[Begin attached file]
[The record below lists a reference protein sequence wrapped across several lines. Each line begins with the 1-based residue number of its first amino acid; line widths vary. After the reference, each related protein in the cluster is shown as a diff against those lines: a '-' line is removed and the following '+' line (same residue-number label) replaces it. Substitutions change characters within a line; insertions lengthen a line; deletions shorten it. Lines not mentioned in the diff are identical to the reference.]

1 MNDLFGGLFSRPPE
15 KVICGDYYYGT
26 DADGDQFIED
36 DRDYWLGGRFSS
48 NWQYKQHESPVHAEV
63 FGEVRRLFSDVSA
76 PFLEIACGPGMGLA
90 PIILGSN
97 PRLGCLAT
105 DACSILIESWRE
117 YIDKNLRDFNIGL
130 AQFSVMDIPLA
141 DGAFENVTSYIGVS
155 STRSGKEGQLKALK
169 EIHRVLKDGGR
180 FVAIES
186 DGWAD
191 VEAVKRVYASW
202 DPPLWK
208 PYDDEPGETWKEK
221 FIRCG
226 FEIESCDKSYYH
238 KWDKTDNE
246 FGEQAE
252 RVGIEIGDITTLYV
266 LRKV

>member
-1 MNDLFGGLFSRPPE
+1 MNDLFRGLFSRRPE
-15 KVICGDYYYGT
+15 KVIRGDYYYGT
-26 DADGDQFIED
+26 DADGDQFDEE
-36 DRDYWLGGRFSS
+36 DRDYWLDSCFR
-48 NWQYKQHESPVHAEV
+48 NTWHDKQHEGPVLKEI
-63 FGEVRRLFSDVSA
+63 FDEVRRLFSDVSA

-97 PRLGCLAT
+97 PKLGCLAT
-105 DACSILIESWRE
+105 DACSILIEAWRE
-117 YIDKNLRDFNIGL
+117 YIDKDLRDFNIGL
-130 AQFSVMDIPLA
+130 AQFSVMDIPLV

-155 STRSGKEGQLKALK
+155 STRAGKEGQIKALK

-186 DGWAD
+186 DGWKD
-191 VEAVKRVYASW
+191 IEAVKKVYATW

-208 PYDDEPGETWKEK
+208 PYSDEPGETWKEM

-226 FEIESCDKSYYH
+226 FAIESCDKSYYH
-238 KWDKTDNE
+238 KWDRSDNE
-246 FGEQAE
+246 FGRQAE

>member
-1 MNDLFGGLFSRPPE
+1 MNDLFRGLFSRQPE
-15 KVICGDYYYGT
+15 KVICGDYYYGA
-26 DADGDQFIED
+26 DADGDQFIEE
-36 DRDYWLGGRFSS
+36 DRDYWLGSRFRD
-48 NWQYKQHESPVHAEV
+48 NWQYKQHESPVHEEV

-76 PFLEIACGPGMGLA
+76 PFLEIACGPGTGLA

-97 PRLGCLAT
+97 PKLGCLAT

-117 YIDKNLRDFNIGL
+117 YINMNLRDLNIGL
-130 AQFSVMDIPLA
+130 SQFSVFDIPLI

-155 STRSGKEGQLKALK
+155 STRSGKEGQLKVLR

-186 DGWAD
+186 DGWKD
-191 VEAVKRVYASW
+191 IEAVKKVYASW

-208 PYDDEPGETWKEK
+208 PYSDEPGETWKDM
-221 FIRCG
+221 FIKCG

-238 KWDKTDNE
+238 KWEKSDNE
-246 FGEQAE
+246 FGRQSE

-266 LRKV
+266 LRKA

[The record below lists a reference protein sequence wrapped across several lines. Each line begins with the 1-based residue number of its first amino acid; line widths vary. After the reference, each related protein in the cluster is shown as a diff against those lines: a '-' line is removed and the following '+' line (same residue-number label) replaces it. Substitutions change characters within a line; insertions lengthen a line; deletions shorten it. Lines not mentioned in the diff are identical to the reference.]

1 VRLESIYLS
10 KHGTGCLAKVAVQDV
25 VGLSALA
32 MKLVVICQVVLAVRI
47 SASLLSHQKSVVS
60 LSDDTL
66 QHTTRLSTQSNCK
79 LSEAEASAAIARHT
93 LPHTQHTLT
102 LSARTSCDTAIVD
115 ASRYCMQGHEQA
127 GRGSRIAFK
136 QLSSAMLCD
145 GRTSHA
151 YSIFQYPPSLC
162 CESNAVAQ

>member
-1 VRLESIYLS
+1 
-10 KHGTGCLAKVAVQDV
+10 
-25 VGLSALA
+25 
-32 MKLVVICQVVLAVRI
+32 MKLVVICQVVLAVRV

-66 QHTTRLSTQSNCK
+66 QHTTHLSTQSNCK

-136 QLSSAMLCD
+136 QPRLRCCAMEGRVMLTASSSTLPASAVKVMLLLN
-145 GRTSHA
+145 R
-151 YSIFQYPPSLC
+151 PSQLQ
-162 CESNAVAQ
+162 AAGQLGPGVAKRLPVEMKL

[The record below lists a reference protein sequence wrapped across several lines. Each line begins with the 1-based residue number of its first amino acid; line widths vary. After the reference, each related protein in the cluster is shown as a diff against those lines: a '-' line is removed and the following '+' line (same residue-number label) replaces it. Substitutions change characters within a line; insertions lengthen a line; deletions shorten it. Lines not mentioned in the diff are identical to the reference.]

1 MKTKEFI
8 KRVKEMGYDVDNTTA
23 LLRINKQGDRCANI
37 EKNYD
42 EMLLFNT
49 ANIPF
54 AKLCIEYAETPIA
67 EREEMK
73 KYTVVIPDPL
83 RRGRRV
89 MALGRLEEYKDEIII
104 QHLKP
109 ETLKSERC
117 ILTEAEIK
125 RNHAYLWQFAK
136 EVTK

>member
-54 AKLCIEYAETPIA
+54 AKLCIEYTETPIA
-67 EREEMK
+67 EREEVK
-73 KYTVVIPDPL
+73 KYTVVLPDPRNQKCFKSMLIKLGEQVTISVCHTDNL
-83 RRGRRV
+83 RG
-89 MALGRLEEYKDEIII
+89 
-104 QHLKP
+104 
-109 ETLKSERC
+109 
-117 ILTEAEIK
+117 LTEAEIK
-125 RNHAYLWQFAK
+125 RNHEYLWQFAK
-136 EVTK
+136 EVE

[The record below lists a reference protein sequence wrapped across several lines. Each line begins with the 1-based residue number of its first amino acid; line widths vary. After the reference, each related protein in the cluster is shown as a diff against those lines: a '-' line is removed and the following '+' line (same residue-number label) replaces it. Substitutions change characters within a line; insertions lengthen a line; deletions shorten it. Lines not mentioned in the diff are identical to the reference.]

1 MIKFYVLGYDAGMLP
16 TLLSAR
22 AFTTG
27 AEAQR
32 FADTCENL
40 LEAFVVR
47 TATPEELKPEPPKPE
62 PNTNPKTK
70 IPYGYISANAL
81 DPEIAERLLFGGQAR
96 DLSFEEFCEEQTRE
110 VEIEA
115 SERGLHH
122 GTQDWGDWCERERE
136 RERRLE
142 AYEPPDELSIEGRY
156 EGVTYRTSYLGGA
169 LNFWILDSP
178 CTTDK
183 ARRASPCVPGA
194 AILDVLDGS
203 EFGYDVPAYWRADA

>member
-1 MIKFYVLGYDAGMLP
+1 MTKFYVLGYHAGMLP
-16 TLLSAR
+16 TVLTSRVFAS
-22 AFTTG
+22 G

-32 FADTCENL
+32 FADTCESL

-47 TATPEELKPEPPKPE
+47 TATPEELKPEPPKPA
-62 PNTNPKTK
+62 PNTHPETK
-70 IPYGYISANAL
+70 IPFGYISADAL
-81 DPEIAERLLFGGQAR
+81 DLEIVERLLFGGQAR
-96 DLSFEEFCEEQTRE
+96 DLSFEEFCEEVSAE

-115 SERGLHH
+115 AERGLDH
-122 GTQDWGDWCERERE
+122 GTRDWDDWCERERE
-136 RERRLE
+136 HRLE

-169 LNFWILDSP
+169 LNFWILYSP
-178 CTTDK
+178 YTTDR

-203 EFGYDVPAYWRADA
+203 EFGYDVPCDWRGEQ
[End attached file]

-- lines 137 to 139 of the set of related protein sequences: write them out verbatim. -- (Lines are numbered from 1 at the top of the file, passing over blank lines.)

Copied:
23 LLRINKQGDRCANI
37 EKNYD
42 EMLLFNT